The Lagos State House of Assembly on Monday appealed to Governor Akinwunmi Ambode to reconsider the planned demolition of shanties and slums in riverine areas across the state.
The Assembly made the plea following the presentation of a report by its ad hoc committee on the matter led by Adefunmilayo Tejuosho, the Chairman, House Committee on Judiciary, Human Rights, and Petitions.
The News Agency of Nigeria reports that residents of riverine areas in the state had staged a protest to the Assembly two weeks ago over the planned demolition of shanties.
They had urged the lawmakers to intervene and save them from the impending government action.
Presenting a report on the matter during plenary, Mrs. Tejuosho (APC-Mushin I), said that the committee, during a visit to the areas, discovered that most buildings in the slums were sinking.
“We appreciate what the government is doing to make things better, not for them alone but for the people of the state.
“It is not conducive for them to continue to dwell there. However, I think we should crave the indulgence of the governor to actually relocate these persons instead of throwing them into the street.
“If we allow this, they will go and congregate somewhere and the health hazard will not be easy to curtail,” she said.
Mrs. Tejuosho advised Mr. Ambode to put in place a plan to relocate the slum dwellers before the demolition.
Other lawmakers, following the presentation, took turns to express divergent views on the issue..
In his comment, David Setonji (APC-Badagry II) said that the residents should be properly relocated and not just sent away.
“These people are Nigerians; if we send them away they will go somewhere else and become security risk; let’s treat them as fellow human beings,” he said.
The Majority Leader of the House, Sanai Agunbiade, said that the matter should be properly considered, and that the House should look into what the plan of the government is.
“We should look at the pros and cons of the matter. It is better we hear the government out to see what plan they have,” he said.
However, Moshood Oshun (APC- Mainland II) said that the residents were occupying the place illegally and were not government tenants to deserve relocation.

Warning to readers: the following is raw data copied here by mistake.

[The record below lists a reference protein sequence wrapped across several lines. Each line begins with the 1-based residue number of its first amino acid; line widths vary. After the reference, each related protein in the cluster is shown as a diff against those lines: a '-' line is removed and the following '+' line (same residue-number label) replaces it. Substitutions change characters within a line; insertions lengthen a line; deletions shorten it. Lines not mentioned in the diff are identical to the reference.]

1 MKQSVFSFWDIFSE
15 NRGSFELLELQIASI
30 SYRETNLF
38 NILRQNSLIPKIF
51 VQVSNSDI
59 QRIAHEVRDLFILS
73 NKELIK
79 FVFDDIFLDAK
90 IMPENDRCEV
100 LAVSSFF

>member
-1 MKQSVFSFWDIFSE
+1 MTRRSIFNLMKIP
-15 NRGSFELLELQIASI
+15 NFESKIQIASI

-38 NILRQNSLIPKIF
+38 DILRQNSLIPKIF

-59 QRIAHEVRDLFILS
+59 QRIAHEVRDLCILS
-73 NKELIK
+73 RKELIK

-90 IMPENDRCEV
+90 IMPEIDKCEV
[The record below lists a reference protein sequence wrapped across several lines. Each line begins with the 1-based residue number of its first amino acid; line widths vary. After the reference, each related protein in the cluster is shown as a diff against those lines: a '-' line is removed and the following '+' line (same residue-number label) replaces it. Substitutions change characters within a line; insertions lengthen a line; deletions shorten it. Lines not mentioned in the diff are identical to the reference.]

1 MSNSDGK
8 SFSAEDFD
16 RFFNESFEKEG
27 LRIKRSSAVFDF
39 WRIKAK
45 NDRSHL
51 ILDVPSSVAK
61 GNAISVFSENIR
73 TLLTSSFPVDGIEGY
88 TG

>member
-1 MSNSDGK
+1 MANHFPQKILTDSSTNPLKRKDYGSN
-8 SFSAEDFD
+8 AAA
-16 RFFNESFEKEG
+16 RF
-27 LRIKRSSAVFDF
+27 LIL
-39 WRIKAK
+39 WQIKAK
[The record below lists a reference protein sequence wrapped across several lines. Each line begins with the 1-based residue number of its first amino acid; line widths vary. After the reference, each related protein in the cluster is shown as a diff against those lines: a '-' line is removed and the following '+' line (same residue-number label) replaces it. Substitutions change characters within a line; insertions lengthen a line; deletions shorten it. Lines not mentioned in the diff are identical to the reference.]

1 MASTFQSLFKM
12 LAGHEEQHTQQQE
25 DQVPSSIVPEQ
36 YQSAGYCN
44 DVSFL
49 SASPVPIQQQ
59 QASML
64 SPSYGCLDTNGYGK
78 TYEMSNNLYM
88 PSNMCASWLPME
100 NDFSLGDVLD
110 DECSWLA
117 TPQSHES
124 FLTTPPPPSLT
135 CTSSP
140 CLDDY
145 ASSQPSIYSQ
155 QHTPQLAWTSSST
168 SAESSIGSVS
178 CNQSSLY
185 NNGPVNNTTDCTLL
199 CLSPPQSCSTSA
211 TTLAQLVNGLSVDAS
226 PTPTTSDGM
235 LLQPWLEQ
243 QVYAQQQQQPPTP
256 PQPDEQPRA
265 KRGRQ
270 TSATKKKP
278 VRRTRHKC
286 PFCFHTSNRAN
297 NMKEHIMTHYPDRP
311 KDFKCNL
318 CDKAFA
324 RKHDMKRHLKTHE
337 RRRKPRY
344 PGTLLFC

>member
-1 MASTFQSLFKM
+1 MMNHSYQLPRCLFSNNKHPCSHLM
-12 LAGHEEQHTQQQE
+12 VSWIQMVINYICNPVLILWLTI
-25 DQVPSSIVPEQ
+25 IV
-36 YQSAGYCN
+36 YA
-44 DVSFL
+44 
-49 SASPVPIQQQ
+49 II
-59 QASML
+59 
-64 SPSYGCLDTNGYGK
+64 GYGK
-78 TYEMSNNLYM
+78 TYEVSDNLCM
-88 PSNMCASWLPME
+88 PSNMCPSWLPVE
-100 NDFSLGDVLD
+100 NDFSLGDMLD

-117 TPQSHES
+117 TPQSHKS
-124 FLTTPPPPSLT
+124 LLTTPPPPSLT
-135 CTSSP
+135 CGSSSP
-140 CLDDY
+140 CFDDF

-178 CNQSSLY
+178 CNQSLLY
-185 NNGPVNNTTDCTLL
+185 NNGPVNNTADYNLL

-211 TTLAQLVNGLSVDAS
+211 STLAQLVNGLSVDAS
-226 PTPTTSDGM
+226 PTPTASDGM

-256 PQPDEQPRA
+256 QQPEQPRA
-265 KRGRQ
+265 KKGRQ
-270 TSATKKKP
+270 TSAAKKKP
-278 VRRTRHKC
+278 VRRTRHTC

Abiodun Tobun (APC- Epe I), who noted that the hallmark of any government was to enhance a cleaner, safer and conducive environment, also said that illegality should not be condoned.
“We must see how to move the state forward. We must ensure we take some decisive decisions. I sympathise with the slum dwellers, but we cannot compromise and allow what is not good in the state,” he said.
The Deputy Chief Whip of the House, Omotayo Oduntan, also said that residents were occupying the place illegally.
“The state cannot condone such a thing; what is not legal is not legal,” she said..
Rounding up the debate, the Speaker, Mudashiru Obasa, said the House would set up a committee to look into the matter thoroughly.
Mr. Obasa urged the governor to give the House some time to know what to do on the matter.
“If previous governments had done what was expected, there won’t be shanties and slum dwellers today.
“Demolishing the shanties and slums would only raise other shanties and slums. It is giving them an opportunity to go out and start it somewhere.
“We appeal to the government to hold discussions with these people, and if need be, create a place where they can be resettled. We are not canvassing the government does this free,” he said.
Mr. Obasa, who noted that slums were everywhere, even in the U.S, said that the government should be able to manage them and put something in place that would phase out shanties.
He said that the government should consider those who were not employed, and reconsider the plan to move bulldozers to the areas to pull demolish the shanties and slums.
The Speaker directed the Clerk of the House, Sanni Azeez, to write a letter to Governor Ambode, urging him to engage the slum dwellers, rather than demolishing their buildings.